Going to try reloading
This is a discussion on Going to try reloading within the Reloading forums, part of the Defensive Ammunition & Ballistics category; Shooting over 43 years it is time to try reloading. I simply burn up to much ammo not to in the current market.
I looked ...
July 5th, 2013 12:51 PM
Going to try reloading
Shooting over 43 years it is time to try reloading. I simply burn up to much ammo not to in the current market.
I looked into it before and collected a lot of information. Like most things every product had those that swore by it and those that bashed it.
I will start out with 9mm but will expand to 380,38,.45 down the road 5.56 if all goes well. The last I will try is 308 and 7.62X39 I have a lot of good brass for them .
Will place an order for the Lee pro 1000 for the 100-250 rounds a month I use up right now it should do.
The primer feed thing seems to go back and forth depending on who you listen to.
So load me up with pro's and cons power, primes bullets to stick in them
I am a hard head but do listen
July 5th, 2013 01:35 PM
Starting with straight-wall pistol cases is a good way to go. The areas that require the most attention at first (IMO) are bullet seating depth and crimp.
Power? What 9mm load do you shoot now that you'd like to emulate with reloads? I'd aim for that - bullet weight and velocity to start. Vary your powder charge a little to see what's most accurate.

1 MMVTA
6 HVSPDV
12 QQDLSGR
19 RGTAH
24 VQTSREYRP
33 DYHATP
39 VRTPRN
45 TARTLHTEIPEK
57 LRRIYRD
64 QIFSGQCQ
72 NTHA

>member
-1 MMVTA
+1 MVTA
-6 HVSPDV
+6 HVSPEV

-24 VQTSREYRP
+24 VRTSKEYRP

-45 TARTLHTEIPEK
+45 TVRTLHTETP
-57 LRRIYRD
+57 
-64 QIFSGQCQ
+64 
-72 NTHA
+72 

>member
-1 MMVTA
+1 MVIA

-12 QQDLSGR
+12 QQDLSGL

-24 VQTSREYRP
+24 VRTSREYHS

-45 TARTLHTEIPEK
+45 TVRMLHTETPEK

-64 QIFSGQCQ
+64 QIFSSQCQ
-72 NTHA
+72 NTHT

Bullets? I shoot a lot of .45 and I use lead bullets - not plated or jacketed. Actually, I use moly-coated bullets since there's a local supplier (Billy Bullets) so there's no lube to smoke or to melt in this beastly hot AZ weather. At my weekly steel matches, I'd say most folks shoot cast lead bullets, some use the plated ones which are a bit more expensive. Almost no one (club competitors) who reloads uses jacketed bullets if they have to buy them - they're expensive and offer scant advantage.
Primers - I use what's available. Ammo distributor Miwall is always at the big shows and has a good supply of Winchester primers, also a narrower range of CCI. So far in 2+ years of reloading (not quite 10k rounds) I've never had a Win primer fail to go bang.
Powder? Depends on the recipe you like. For pistol rounds, I started with TiteGroup which is economical and meters very well. It's great for .45 but was a little too fast-burning for my comfort in .38 Special, so I've moved to Unique for that. But there's a lot to choose from that would serve your stated calibers - Power Pistol, WW231, Bullseye and lots more. Id get at least two reloading manuals and compare notes on the loads to find yourself a good starting load.